The trial received local approval of the Ethic Committee of Lyon Sud-Est IV (n°10/008). Initial approval was obtained on 2010, Feb 1st. All patients provided written informed consent before enrolment.
The study was retrospectively registered on ClinicalTrials.gov, number NCT01202032 on 2010, Sept 14th. The date of enrolment of the first patient in the protocol was 2010, July 2d.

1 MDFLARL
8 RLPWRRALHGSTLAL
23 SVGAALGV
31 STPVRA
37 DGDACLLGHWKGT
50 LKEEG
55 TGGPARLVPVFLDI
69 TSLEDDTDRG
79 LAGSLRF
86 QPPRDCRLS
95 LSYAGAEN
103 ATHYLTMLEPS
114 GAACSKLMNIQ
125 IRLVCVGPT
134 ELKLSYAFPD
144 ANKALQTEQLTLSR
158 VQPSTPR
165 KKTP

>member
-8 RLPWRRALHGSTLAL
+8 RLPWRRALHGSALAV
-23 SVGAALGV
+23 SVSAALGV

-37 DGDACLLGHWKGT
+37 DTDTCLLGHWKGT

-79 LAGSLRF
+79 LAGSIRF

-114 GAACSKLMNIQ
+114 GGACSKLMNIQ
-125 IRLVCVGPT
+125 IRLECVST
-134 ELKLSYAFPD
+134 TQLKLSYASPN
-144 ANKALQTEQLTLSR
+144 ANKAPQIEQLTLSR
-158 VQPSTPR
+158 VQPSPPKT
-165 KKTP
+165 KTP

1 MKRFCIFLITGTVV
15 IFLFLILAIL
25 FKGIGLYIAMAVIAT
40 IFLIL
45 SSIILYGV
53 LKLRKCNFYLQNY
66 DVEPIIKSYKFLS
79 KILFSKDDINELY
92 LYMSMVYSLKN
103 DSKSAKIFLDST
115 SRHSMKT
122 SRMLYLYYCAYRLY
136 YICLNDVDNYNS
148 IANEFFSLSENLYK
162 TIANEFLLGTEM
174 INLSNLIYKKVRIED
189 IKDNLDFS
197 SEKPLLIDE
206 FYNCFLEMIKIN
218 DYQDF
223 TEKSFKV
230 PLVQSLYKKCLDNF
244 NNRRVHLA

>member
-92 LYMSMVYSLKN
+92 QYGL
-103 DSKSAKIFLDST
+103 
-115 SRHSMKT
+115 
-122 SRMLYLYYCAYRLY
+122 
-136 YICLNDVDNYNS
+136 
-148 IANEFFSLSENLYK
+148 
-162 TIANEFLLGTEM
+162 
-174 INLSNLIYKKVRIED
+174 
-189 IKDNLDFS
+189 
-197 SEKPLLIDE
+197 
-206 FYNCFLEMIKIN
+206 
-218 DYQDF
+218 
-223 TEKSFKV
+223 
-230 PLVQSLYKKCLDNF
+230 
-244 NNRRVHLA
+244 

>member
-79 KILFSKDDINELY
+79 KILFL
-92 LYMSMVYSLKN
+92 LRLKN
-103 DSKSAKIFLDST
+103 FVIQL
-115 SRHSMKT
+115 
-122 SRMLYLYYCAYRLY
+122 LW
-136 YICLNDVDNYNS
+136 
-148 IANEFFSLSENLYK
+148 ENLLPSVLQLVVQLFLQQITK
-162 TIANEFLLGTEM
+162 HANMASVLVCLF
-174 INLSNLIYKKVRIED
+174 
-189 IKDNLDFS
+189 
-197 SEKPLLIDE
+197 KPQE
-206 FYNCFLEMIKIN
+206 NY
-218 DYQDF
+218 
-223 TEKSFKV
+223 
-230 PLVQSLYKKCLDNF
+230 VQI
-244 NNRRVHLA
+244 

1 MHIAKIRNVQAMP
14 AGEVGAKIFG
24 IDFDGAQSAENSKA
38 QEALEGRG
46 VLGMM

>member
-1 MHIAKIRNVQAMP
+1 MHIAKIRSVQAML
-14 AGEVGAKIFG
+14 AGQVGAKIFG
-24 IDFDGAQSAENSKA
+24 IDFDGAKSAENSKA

Reagents and funding were received from both Glaxo Smith Kline and Roche. S. Négrier received honoraria from Pfizer, Novartis, EUSA Pharma, IPSEN and Bristol-Meyer Squibb. D. Pérol received honoraria from Novartis, Lilly, Pierre Fabre, is a consultant/advisory board member for Celgene, Janssen and Roche, and received personal compensation for travel/accommodations from Roche. H. Boyle received honoraria for presentations and personal compensation for travel/accommodations from Pfizer, Sanofi, Janssen, Novartis, Amgen, and Astellas. P. Cassier received research support from Roche/Genentech, and honoraria from Roche. J.C. Soria declares personal compensation for travel/accommodations, and personal consultancy fees (<10,000 USD) from Roche. B. Escudier received honoraria from Pfizer, Novartis, Bristol-Myers Squibb Roche, and Exelixis. No potential competing interest were disclosed by the other authors.